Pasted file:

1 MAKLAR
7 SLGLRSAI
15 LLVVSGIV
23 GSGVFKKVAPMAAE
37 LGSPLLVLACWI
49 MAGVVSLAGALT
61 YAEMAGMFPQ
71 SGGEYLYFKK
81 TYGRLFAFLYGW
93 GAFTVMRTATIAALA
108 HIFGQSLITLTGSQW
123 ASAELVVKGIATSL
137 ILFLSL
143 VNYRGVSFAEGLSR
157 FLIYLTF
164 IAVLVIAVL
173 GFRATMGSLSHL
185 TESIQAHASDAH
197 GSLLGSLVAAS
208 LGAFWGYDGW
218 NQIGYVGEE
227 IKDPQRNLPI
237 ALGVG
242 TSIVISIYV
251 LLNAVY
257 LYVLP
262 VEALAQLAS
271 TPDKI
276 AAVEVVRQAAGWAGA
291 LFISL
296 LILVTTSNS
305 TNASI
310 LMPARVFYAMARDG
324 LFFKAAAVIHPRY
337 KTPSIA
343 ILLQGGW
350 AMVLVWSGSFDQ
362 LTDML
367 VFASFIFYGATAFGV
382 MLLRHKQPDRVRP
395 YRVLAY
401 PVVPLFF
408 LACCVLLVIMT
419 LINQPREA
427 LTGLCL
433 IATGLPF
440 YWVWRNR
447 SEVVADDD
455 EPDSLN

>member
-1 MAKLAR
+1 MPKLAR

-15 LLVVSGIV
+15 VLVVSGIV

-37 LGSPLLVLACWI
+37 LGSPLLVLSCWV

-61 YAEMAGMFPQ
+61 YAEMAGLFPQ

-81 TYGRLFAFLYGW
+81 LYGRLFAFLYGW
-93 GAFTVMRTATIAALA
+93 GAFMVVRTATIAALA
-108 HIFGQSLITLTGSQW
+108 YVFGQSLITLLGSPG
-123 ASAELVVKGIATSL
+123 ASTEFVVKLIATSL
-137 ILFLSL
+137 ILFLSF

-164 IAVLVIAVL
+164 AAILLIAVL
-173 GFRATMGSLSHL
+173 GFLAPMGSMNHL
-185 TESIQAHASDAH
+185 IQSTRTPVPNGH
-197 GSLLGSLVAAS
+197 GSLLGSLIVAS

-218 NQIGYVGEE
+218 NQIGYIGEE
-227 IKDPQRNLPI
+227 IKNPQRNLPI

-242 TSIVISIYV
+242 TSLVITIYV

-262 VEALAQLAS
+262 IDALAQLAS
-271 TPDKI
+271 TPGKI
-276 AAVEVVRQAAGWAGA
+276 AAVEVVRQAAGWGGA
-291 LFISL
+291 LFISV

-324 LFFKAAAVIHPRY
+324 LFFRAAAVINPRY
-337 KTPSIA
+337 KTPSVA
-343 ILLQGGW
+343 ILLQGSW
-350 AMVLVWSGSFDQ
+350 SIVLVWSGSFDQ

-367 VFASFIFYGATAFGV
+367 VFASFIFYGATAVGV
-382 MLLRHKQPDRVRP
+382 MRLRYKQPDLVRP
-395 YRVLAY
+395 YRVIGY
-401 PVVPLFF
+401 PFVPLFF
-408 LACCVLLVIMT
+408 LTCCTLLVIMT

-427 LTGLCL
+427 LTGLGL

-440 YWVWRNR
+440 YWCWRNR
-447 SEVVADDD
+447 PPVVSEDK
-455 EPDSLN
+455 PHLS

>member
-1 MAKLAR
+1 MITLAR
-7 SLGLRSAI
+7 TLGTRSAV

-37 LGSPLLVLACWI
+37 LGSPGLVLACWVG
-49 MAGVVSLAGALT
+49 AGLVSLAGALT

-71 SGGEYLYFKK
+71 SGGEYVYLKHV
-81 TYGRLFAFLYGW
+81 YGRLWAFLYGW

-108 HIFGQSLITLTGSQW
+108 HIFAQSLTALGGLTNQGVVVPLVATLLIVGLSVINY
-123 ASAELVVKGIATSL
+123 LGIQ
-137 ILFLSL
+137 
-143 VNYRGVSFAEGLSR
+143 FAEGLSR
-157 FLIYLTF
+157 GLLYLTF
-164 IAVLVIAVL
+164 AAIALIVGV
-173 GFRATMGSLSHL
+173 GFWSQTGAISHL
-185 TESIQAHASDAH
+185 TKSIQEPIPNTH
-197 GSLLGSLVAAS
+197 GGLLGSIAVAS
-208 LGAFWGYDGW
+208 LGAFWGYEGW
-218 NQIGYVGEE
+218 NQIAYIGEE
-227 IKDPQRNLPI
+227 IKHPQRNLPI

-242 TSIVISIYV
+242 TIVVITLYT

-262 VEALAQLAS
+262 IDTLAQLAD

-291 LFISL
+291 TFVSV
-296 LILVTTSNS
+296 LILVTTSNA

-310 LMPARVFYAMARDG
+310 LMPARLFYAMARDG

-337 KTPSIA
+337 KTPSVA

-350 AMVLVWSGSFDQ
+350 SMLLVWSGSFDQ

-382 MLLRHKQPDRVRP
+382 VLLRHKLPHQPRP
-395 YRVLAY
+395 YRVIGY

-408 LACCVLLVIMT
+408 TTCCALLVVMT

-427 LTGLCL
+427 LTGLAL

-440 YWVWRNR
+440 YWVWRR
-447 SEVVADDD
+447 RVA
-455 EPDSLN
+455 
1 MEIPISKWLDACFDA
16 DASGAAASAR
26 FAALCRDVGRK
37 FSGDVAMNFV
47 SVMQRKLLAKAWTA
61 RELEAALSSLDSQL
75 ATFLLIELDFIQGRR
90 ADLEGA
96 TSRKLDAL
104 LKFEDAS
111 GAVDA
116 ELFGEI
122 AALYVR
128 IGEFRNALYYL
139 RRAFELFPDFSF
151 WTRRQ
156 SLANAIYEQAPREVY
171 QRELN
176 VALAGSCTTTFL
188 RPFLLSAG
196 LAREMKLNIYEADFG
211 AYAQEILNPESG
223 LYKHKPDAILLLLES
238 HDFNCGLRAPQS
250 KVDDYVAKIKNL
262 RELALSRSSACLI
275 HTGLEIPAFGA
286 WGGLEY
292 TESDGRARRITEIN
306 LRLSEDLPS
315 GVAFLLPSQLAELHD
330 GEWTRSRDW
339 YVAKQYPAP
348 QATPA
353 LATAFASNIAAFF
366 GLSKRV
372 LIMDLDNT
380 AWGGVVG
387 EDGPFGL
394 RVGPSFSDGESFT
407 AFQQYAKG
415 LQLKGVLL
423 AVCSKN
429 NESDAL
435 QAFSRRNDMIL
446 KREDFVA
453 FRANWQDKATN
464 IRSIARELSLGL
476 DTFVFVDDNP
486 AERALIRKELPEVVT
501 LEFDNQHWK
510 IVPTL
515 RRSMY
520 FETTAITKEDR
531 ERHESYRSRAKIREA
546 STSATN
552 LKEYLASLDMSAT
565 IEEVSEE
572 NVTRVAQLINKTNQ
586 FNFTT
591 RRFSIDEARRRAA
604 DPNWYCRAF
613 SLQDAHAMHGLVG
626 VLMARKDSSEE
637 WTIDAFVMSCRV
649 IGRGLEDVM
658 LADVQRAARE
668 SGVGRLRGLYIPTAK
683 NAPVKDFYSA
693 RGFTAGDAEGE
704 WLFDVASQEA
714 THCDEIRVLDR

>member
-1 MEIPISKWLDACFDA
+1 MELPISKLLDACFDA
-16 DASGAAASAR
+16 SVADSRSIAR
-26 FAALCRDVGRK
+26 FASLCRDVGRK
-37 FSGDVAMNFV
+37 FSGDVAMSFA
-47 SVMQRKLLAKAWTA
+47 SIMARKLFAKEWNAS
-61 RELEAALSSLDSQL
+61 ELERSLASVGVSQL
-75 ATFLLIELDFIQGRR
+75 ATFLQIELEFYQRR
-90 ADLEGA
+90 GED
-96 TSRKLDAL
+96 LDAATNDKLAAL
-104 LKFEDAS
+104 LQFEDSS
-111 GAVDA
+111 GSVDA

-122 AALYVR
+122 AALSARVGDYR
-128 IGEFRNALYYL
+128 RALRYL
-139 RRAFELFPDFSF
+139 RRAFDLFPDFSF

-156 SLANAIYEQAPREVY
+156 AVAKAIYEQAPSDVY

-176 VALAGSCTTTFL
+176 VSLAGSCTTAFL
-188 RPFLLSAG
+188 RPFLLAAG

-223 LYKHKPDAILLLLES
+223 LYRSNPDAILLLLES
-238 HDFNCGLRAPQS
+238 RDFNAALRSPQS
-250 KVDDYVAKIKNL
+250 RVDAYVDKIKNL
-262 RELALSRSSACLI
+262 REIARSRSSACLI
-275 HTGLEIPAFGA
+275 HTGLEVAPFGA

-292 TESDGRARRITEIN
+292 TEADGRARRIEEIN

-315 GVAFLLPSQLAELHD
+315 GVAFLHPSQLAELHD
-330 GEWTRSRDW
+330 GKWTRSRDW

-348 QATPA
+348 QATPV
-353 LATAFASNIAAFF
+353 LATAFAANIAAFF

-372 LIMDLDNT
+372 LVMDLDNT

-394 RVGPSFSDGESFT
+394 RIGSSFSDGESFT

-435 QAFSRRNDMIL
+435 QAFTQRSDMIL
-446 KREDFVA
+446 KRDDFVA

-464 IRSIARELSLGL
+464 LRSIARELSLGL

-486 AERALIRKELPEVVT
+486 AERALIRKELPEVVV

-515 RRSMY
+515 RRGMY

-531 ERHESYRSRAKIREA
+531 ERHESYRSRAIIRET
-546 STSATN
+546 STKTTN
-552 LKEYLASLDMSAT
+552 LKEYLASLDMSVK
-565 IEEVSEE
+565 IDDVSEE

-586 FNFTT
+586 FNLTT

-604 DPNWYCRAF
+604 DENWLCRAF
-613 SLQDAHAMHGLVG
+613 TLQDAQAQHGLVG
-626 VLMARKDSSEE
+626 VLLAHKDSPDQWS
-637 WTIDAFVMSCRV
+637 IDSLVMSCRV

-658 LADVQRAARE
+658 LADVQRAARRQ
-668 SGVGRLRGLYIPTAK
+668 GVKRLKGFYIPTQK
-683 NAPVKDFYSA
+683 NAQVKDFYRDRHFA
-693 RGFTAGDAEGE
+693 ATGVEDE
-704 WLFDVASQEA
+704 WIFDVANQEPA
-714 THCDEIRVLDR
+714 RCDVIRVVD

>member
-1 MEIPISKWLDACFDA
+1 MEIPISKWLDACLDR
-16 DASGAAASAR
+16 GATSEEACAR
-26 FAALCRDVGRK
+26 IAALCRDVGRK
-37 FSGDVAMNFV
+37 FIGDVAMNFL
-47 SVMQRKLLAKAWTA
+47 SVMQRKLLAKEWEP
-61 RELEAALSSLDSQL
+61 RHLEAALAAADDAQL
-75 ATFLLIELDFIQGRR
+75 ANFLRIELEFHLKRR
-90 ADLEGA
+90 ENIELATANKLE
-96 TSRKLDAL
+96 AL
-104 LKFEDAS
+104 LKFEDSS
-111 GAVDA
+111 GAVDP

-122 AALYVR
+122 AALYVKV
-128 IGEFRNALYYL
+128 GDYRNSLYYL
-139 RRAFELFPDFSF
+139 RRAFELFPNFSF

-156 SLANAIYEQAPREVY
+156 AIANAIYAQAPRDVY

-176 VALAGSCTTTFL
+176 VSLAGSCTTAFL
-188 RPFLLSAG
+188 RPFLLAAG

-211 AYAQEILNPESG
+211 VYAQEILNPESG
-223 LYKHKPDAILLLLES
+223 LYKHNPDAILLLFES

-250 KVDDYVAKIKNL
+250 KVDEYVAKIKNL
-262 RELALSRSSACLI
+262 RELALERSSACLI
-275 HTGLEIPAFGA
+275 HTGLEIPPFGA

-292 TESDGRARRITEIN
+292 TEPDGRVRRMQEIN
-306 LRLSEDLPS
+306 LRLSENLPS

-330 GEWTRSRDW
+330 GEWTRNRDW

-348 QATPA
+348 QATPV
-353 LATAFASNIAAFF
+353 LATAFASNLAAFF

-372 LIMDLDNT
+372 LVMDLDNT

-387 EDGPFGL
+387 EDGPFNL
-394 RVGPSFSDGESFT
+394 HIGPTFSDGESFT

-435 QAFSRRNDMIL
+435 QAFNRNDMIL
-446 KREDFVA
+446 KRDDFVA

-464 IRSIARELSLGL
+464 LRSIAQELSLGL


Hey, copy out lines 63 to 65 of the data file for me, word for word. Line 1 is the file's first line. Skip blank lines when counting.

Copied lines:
-108 HIFGQSLITLTGSQW
+108 YVFGQSLITLLGSPG
-123 ASAELVVKGIATSL